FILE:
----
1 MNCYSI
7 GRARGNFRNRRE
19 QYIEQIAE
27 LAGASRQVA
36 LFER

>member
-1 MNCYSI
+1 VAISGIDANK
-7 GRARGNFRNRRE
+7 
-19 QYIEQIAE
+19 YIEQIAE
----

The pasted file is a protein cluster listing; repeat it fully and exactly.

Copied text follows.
1 MNCYSI
7 GRARGNFRNRRE
19 QYIEQIAE
27 LAGASRQVA
36 LFER

>member
-1 MNCYSI
+1 VAISGIDANK
-7 GRARGNFRNRRE
+7 
-19 QYIEQIAE
+19 YIEQIAE